Planetary Service

A Way into the Third Millenium

by Eugen Rosenstock-Huessy, as Dienst auf dem Planeten.

In Planetary Service, Rosenstock-Huessy formulates his tripartite law of technological change: every such advance shortens time, widens space, and destroys a familiar social group. “The three gifts of technology: the acceleration of time, the widening of space, and the destruction of the existing peace must be offset, and they must be offset with the help of people who have nothing to do with technology.”

Modern technology shrinks space and shortens time, and in its wake the question of how to change borders in a shrinking world arises. Borders cannot simply be dismissed; they protect their societies’ most important cultural heritage. And changing borders has hitherto nearly always required war; in a shrinking world, all war has become civil war. So what offers a way out, a “moral equivalent of war” in William James’ words? Rosenstock-Huessy believes that the answer to this pressing question is work service, that borders can be overcome by freely and openly addressing one another, and that shared labor creates the necessary shared space for conversation.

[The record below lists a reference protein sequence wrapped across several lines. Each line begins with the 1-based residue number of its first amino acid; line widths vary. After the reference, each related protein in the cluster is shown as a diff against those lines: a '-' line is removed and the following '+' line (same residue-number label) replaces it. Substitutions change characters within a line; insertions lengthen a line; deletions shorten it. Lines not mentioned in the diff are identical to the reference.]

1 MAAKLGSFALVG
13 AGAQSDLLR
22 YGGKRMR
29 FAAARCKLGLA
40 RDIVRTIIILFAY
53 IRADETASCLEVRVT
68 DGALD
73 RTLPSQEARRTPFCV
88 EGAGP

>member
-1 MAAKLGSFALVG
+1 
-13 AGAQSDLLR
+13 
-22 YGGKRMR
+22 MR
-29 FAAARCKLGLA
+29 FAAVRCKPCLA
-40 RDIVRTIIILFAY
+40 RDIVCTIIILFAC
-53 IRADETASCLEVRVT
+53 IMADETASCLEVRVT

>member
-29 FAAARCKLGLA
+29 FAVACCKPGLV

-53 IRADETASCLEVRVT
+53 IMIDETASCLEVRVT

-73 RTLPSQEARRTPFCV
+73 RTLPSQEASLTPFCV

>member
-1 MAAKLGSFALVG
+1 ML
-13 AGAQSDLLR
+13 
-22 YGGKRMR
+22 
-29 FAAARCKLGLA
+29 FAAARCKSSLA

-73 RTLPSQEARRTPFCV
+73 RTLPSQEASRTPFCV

This book is important for everyone with an interest in voluntary work services, or hopes for its eventual universal requirement, but it has its flaws. When Rosenstock-Huessy was asked to write it in 1965 (in German, for Germans), he was already 77; the 1978 translation by Freya von Moltke and Mark Huessy of necessity leaves much of that specific material aside. Their work offers the American reader vivid evidence that work-service was at the heart of Rosenstock-Huessy’s life and work.

Argo Books, 2001. Paperback, 144 pages.